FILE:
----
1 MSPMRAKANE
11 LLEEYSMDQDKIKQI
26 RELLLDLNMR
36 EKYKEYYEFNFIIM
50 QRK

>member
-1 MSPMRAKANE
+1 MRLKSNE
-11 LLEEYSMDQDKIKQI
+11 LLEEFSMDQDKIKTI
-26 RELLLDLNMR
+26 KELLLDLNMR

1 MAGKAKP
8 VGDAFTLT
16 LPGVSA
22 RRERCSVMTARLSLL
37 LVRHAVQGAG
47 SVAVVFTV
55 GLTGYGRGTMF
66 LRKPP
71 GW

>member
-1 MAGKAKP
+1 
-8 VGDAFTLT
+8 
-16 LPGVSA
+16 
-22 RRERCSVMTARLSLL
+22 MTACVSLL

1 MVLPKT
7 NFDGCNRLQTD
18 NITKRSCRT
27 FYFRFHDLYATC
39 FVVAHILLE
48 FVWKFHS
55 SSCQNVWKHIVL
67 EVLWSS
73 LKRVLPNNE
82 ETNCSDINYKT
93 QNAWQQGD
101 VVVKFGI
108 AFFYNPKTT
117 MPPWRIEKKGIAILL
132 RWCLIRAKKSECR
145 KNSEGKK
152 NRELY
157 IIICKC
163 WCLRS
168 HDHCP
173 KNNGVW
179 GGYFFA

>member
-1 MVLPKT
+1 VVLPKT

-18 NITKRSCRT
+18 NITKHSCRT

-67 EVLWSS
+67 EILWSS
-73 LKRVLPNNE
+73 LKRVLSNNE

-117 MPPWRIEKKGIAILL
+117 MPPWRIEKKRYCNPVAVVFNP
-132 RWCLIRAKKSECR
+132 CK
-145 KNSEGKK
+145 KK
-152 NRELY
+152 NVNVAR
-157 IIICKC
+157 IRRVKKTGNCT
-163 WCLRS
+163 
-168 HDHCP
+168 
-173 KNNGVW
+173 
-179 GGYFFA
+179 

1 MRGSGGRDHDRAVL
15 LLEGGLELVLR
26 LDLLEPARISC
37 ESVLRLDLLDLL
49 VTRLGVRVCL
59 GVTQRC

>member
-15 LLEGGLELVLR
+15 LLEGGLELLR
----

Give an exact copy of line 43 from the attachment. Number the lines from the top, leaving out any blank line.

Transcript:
108 AFFYNPKTT